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I was trying to mimic strtok functionality but getting segmentation fault. Please help me out here.

Here is my code:

#include <stdio.h>
#include <string.h>
#include <stdlib.h>

int main(int argc, char argv[])
{
    int i=0;
    char c[]="get the hell out of here";
    char *p;
    char *temp=(char *)malloc(100);
    while(c[i]!='\0')
    {
        if(c[i]!=' ')
        {
            *temp=c[i];
            temp++;
            i++;
        }
        else
        {
            *temp='\0';
            printf("printing tokenn");
            puts(temp);
            i++;
            temp="";
        }
    }
    return 0;
}
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2  
void main!!!! –  dreamlax Jan 31 '12 at 1:12
1  
@dreamlax void main is actually okay, Shashank can you please move #include into code and format it properly? And what do you mean by line temp="";? –  Vyktor Jan 31 '12 at 1:14
    
@Vyktor: void main might work in practice, but it's not legal. –  jamesdlin Jan 31 '12 at 1:15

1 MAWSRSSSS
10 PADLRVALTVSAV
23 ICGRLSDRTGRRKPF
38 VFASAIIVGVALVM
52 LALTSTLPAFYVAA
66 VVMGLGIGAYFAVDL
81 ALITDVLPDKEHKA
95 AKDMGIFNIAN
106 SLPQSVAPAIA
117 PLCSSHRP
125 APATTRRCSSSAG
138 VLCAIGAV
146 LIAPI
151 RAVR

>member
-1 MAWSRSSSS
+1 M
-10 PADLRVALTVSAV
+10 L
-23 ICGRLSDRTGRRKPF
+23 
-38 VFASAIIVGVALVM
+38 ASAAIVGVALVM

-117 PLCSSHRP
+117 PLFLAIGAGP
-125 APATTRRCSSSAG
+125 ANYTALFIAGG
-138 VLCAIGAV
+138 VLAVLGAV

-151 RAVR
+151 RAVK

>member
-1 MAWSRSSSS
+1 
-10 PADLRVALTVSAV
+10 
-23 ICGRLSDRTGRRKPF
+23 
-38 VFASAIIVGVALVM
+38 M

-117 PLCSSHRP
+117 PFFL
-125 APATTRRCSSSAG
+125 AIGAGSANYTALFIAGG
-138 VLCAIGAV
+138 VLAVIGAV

@jamesdlin: under C89, void main could be allowed. But regardless, it's not a good idea. –  Joe Jan 31 '12 at 1:27
2  
@Vyktor: This was discussed on StackOverflow before, here, where it was found that the C and C++ standard actually require int as the return type. The only implementation-defined aspect of main are the arguments. –  dreamlax Jan 31 '12 at 1:51
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1 Answer 1

temp="";

This causes temp to point at unmodifiable memory, leading to a fault the next time you try to modify through it. You wanted to restore temp to the value you got from malloc (which you forgot to save).

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